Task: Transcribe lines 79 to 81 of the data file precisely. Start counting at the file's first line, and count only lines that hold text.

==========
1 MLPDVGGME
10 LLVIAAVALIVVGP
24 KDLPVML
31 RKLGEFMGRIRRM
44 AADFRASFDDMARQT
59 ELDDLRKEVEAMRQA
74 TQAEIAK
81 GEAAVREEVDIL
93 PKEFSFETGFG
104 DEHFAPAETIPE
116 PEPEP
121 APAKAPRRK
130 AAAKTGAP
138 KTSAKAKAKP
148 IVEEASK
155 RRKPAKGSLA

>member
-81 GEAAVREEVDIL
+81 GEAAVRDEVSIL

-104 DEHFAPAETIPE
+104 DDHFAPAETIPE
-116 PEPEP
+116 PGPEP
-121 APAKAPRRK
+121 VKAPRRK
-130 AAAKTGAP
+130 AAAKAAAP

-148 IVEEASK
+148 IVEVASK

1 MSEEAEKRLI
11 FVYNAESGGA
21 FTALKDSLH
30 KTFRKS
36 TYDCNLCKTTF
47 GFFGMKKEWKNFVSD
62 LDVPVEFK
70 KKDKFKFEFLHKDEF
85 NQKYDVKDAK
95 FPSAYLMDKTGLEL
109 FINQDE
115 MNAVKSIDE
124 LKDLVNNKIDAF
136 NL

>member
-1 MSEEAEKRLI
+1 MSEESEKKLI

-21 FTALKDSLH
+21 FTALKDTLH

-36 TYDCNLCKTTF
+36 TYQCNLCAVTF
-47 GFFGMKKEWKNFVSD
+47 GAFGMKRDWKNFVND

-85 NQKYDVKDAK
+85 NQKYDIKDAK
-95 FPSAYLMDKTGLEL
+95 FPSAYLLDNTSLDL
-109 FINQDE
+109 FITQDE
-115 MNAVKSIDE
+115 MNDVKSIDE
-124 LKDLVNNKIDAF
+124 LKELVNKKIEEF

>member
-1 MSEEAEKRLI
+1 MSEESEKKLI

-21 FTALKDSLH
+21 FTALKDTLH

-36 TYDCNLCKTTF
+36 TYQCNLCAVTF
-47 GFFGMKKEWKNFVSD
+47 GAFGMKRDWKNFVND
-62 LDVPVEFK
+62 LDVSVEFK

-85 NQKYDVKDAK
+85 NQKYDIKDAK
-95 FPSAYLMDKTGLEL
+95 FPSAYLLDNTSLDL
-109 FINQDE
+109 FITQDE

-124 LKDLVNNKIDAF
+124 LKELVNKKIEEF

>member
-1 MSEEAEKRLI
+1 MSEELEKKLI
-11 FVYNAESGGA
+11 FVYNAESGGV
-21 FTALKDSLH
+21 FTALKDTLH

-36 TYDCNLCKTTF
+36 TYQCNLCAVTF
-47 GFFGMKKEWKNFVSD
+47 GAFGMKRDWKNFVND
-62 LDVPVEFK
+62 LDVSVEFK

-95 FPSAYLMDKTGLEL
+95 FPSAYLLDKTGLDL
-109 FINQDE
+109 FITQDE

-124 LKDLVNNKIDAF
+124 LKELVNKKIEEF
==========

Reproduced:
+109 FITQDE

-124 LKDLVNNKIDAF
+124 LKELVNKKIEEF